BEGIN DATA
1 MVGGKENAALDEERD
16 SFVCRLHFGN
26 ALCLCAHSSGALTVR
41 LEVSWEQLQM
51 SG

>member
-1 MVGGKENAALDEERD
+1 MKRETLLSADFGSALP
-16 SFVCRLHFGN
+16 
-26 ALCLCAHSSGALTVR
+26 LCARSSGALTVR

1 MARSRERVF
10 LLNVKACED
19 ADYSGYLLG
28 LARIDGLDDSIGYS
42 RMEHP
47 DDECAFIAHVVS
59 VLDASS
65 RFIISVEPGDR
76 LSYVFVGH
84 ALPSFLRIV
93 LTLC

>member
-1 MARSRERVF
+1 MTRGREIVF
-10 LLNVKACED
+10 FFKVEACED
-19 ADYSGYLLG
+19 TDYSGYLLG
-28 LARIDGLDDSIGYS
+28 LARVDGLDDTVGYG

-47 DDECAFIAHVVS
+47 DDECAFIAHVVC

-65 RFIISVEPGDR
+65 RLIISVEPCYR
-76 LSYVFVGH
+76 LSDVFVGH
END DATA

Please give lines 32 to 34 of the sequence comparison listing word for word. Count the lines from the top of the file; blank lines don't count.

+28 LARVDGLDDTVGYG

-47 DDECAFIAHVVS
+47 DDECAFIAHVVC